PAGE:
One of the most challenging aspects of project management is developing and maintaining a schedule. The primary reasons that most projects fail are because of poor planning and scheduling practices, such as unrealistic timelines and expectations. Here are three ways to stay on track while increasing efficiency and productivity.
Set the Target Path
Creating a detailed and defined project map will greatly contribute to the timely delivery of project results. Part of this will involve establishing a flexible critical path that can either be shortened to meet updated deadlines or lengthened to accommodate unexpected problems. Either way, having a defined critical path will ensure that tasks are completed and project milestones are reached.
However, identifying a project’s critical path requires industry insight and experiential knowledge that is applied to specific scenarios. Bear in mind that many project managers make the mistake of purposefully adjusting their Gantt charts by equalizing all of the individual bars. This naïve and pigeon-holing approach sows the seeds for future problems and scheduling conflicts. Always estimate tasks individually through identifying the task variables and dependencies.
All projects will have natural periods of inactivity with unscheduled downtime. Properly forecasting and preparing for downtime is extremely important to maintain schedule timeliness. For example, there should always be backup plans and tasks that can be completed if needed. When shipments are late or when contractors need a few more days to, there must be contingency plans that will allow employees to start working on upcoming tasks.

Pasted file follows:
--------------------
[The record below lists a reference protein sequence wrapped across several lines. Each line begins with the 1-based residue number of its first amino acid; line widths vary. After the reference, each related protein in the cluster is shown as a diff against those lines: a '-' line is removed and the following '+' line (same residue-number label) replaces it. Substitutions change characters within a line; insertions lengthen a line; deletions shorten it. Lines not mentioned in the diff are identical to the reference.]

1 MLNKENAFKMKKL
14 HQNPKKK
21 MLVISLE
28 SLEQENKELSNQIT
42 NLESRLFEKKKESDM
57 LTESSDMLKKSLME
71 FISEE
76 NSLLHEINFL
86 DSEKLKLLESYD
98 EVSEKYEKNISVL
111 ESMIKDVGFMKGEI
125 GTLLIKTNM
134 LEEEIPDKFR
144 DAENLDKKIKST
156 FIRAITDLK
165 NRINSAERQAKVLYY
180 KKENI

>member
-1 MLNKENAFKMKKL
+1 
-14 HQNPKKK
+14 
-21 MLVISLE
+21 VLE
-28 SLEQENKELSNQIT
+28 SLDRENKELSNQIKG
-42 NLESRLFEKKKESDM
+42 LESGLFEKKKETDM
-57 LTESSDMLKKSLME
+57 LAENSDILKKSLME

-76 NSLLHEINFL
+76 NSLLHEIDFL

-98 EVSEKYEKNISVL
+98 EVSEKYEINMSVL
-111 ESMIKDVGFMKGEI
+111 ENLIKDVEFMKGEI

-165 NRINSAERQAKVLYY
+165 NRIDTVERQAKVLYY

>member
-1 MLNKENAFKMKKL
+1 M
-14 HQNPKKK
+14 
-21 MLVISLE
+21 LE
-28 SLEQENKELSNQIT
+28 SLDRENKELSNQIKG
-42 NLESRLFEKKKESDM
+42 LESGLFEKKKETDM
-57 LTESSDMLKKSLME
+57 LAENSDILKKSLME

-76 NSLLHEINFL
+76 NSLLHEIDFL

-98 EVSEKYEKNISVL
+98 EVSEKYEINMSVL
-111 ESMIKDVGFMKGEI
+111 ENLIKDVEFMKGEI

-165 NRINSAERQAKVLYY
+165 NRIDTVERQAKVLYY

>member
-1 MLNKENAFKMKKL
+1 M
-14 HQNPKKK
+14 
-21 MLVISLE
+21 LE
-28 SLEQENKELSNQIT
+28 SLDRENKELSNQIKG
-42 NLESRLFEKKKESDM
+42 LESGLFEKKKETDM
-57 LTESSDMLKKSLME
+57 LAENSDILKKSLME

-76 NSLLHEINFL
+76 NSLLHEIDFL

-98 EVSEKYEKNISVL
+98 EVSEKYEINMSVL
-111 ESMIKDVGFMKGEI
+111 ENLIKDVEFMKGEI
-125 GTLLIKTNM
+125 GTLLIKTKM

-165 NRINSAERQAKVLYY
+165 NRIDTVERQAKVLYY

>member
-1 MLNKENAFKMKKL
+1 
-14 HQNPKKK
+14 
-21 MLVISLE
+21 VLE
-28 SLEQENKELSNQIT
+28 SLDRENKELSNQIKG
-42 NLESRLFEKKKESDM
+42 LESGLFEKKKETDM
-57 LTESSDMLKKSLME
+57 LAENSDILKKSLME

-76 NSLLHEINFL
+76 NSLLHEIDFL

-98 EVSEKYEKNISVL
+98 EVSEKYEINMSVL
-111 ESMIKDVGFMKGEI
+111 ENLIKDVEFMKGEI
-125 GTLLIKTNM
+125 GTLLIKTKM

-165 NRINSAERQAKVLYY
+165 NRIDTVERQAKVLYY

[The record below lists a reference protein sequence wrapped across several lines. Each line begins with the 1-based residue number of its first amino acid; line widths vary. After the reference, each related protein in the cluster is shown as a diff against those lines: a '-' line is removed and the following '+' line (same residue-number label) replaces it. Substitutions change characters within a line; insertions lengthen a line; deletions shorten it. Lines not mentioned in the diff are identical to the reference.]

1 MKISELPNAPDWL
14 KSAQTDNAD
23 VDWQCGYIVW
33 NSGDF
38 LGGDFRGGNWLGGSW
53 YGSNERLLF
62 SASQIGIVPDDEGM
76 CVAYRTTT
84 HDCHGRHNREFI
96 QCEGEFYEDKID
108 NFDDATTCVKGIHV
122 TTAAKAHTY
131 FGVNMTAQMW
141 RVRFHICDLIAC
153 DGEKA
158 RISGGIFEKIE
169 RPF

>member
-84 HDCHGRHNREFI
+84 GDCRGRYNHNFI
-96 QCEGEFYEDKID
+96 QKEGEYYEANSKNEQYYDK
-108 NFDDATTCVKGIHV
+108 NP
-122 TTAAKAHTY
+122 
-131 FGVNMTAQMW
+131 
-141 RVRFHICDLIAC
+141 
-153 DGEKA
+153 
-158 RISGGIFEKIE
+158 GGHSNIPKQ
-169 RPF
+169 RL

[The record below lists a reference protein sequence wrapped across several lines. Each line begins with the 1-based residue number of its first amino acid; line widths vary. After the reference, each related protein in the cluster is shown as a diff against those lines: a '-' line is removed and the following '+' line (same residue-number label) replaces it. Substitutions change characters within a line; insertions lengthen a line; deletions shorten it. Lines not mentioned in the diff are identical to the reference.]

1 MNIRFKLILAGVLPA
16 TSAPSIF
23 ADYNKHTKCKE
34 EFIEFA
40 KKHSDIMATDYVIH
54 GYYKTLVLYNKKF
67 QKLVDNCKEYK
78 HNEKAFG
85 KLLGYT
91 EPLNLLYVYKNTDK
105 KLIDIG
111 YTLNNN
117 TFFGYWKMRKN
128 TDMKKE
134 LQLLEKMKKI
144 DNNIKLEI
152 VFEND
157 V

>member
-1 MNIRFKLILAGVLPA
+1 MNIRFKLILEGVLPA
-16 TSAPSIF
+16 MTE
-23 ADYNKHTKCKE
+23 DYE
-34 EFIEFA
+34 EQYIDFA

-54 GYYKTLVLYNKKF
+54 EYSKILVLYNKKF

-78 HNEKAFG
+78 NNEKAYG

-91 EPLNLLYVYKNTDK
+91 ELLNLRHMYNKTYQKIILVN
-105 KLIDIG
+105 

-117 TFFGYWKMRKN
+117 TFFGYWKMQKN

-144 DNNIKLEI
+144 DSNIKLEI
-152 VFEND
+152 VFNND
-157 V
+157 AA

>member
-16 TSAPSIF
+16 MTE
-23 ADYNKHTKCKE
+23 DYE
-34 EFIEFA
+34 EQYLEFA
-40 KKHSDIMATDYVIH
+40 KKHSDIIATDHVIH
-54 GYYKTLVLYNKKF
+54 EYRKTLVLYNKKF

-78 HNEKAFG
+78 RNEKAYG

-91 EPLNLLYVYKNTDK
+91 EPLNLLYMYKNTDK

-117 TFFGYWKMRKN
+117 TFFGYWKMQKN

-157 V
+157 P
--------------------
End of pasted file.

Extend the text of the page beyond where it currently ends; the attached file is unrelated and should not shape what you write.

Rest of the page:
Chaotic schedules and work routine changes will naturally cause stress among employees. Avoid blaming employees for unexpected downtime. Instead, empower them to work with their supervisors to adjust their individual schedules and workloads. In this way, many responsible employees will simultaneously micromanage their own daily downtimes instead of just one project manager. This will drastically reduce delays and wasted time.
Sometimes, it is impossible to avoid shortened delivery times. Project managers can respond to this through streamlining processes and updating task details. For instance, if an IT project requires in-depth reports that take days to process, simply ask for basic target metrics that can be gathered in a few hours. If a construction project suddenly needs to be operational, re-schedule non-essential tasks until things are actually up and running.
Since it is difficult to provide faster deliveries while not reducing the scope and quality of work, be sure to carefully balance between realistic expectations and ambitious goals. Some project managers add additional resources to simultaneously work on identical tasks, or they assign a more effective or productive resource. This means that it may be necessary to substitute employees, which will require tact and sensitivity. Be sure to not assign too many critical tasks to the most productive resources and do not fast-track tasks that are mutually interdependent of each other.
In closing, the foundation of project management lies in the ability of the project manager to create and maintain an efficient and realistic master project schedule.